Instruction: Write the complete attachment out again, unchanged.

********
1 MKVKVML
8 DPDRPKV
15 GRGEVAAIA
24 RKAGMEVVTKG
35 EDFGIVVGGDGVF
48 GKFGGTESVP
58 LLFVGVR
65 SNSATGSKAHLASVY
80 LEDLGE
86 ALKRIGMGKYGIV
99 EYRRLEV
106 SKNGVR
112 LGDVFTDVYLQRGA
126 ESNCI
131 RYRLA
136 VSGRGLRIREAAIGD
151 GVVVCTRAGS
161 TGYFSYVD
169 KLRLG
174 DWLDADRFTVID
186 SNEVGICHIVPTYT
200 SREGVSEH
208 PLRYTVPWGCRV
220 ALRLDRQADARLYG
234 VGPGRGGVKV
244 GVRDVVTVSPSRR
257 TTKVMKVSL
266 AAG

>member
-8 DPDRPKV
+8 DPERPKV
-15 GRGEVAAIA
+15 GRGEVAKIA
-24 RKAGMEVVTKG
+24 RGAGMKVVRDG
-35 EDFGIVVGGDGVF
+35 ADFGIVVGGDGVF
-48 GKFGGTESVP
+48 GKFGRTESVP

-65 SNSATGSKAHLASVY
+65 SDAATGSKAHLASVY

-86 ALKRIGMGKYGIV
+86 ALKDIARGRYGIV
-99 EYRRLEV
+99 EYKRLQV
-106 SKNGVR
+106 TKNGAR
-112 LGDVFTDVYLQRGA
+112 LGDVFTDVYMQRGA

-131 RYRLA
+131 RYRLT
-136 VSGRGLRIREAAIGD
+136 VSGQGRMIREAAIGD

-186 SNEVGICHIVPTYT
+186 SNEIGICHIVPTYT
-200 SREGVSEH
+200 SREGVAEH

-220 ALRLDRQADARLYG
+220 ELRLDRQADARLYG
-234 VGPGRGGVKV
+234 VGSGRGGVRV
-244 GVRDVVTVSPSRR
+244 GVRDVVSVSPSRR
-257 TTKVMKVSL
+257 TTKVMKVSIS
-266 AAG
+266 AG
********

1 MKVKVML
8 DPDRPKV
15 GRGEVAAIA
24 RKAGMEVVTKG
35 EDFGIVVGGDGVF
48 GKFGGTESVP
58 LLFVGVR
65 SNSATGSKAHLASVY
80 LEDLGE
86 ALKRIGMGKYGIV
99 EYRRLEV
106 SKNGVR
112 LGDVFTDVYLQRGA
126 ESNCI
131 RYRLA
136 VSGRGLRIREAAIGD
151 GVVVCTRAGS
161 TGYFSYVD
169 KLRLG
174 DWLDADRFTVID
186 SNEVGICHIVPTYT
200 SREGVSEH
208 PLRYTVPWGCRV
220 ALRLDRQADARLYG
234 VGPGRGGVKV
244 GVRDVVTVSPSRR
257 TTKVMKVSL
266 AAG

>member
-8 DPDRPKV
+8 DPERPKV
-15 GRGEVAAIA
+15 GRGEVAKIA
-24 RKAGMEVVTKG
+24 RGAGMKVVRDG
-35 EDFGIVVGGDGVF
+35 ADFGIVVGGDGVF
-48 GKFGGTESVP
+48 GKFGRTESVP

-65 SNSATGSKAHLASVY
+65 SDAATGSKAHLASVY

-86 ALKRIGMGKYGIV
+86 ALKDIARGRYGIV
-99 EYRRLEV
+99 EYKRLQV
-106 SKNGVR
+106 TKNGAR
-112 LGDVFTDVYLQRGA
+112 LGDVFTDVYMQRGA

-131 RYRLA
+131 RYRLT
-136 VSGRGLRIREAAIGD
+136 VSGQGRMIREAAIGD

-186 SNEVGICHIVPTYT
+186 SNEIGICHIVPTYT
-200 SREGVSEH
+200 SREGVAEH

-220 ALRLDRQADARLYG
+220 ELRLDRQADARLYG
-234 VGPGRGGVKV
+234 VGSGRGGVRV
-244 GVRDVVTVSPSRR
+244 GVRDVVSVSPSRR
-257 TTKVMKVSL
+257 TTKVMKVSIS
-266 AAG
+266 AG